The difficulties you mention, respecting Furloughs, men left in Hospitals, &c., are too much experienced here, as well as with you. I consulted his Excellency general Washington on these matters, and his direction was, that Soldiers who did not join their Corps at the expiration of their Furloughs, (unless their Officers, or others, could make it appear that they were necessarily detained) should be returned Deserters. If upon joining their Corps, they should then make it appear they had been necessarily detained, they will notwithstanding their have having been returned Deserters, draw their whole pay. Officers, are not to be returned Deserters, unless they have been long absent after the expiration of their Furloughs, but are to be answerable to the Commander in chief of the Department, for absence beyond the limited time. But when their [sic] is good reason to apprehend an absent Officer will never join his Corps, or that he has any fraudulent design to keep out of Camp & at the same time draw pay, you may strike him off the Roll, until he joins and does duty. This I think may be a more eligible method than to return them Deserters, and more consistent with that delicacy which Officers ought to deserve.
With respect to men in Hospitals, their Officers ought to know from the Surgeons what their state is, whether dead or alive, and whether they are likely ever to join the Corps; but when men have been left sick at a great distance and their Officers cannot obtain proper information respecting them, immediately, they must be notified to obtain such information against the next muster; and if the Officers neglect a proper attention to this duty, they must answer for the neglect before a Court-martial. When you are satisfied any absent men who were left in Hospitals or elsewhere, who by reason of incapacity, desertion, or other cause, will never join their corps, you may strike them out of the Rolls. You are not obliged to wait for proof of their death or desertion. If any such should after being struck out of the Rolls, join their Corps, and give reasons for their absence sufficient to justify them, they may be inserted in the next Roll for the whole time of their absence; by which means no honest man will suffer by being struck off the Roll –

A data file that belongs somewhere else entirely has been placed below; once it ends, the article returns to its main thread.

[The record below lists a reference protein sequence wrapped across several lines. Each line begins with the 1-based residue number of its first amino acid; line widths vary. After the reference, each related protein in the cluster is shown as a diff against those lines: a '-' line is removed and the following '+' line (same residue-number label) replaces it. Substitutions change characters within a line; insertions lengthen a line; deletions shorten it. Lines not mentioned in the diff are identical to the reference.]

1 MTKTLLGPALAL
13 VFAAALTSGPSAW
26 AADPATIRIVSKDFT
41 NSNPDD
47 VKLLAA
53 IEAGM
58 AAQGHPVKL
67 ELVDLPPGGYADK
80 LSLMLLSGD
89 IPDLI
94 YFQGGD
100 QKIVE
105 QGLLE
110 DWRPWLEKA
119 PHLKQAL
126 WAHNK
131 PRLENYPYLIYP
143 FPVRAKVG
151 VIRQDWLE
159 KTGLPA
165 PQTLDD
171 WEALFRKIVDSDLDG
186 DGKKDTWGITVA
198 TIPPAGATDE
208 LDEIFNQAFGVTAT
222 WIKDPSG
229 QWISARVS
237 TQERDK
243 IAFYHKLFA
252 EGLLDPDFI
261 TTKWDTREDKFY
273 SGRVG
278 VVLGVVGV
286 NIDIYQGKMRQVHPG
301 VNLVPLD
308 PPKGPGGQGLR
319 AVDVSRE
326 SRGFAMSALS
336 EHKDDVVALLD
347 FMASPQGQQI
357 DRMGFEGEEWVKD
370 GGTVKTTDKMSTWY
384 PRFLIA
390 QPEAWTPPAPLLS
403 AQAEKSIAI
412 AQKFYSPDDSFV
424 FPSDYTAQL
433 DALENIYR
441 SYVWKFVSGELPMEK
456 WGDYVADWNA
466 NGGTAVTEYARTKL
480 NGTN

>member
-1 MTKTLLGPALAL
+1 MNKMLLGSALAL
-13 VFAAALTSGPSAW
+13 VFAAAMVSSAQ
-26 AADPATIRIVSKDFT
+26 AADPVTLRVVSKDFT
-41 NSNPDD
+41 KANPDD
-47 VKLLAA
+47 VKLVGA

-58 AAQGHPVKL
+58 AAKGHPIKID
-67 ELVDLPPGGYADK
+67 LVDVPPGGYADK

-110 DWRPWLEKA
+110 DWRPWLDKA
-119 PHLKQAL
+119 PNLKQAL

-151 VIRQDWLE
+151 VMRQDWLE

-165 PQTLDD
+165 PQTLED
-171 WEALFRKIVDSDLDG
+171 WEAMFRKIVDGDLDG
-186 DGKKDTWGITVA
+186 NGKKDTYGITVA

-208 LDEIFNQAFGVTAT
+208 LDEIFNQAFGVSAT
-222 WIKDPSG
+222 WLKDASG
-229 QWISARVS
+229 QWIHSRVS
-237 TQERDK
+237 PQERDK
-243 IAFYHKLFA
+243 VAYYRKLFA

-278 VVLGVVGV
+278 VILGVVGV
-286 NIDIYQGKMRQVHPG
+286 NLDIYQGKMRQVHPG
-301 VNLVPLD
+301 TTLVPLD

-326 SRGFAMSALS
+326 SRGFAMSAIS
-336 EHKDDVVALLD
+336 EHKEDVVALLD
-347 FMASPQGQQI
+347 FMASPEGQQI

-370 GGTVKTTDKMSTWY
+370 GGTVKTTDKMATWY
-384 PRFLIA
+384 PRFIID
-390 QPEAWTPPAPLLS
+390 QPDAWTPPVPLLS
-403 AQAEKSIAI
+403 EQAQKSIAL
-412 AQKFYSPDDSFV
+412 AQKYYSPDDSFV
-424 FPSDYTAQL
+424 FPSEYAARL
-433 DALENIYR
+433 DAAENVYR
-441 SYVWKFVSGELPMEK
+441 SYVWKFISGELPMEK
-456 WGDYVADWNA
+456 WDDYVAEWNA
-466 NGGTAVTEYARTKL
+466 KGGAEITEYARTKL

One piece of News only have we in this Quarter, Capt. Barre with some armed Boats a few days since took on armed Vessel [sic] of 8 Carriage Guns, & two other Transports, as they were coming up the Delaware about 30 miles below Philadelphia; as some men of war were apprised of this event & were making towards Capt Barre, he was obliged to take out the most valuable articles & burn the Transports.
In great haste
I am Sir Your Obedient Humb Servt
Joseph Ward C.G.M.
P.S. The Instance you mentioned of an Artillery Officer refusing to swear to his Muster Roll, & yet was found worthy to be reprimanded only, is to me unaccountable. However, I don’t conceive that a Mustering Officer is obliged to accept any Roll until it is sworn to. If he thinks it proper under certain circumstances, to receive a Roll that is not sworn to, he may; but it is at his option whether he will accept it or not.
To Col. Richd Varick DMMG
[docket:] Head Quarts March 13. 1778 / from Colo Ward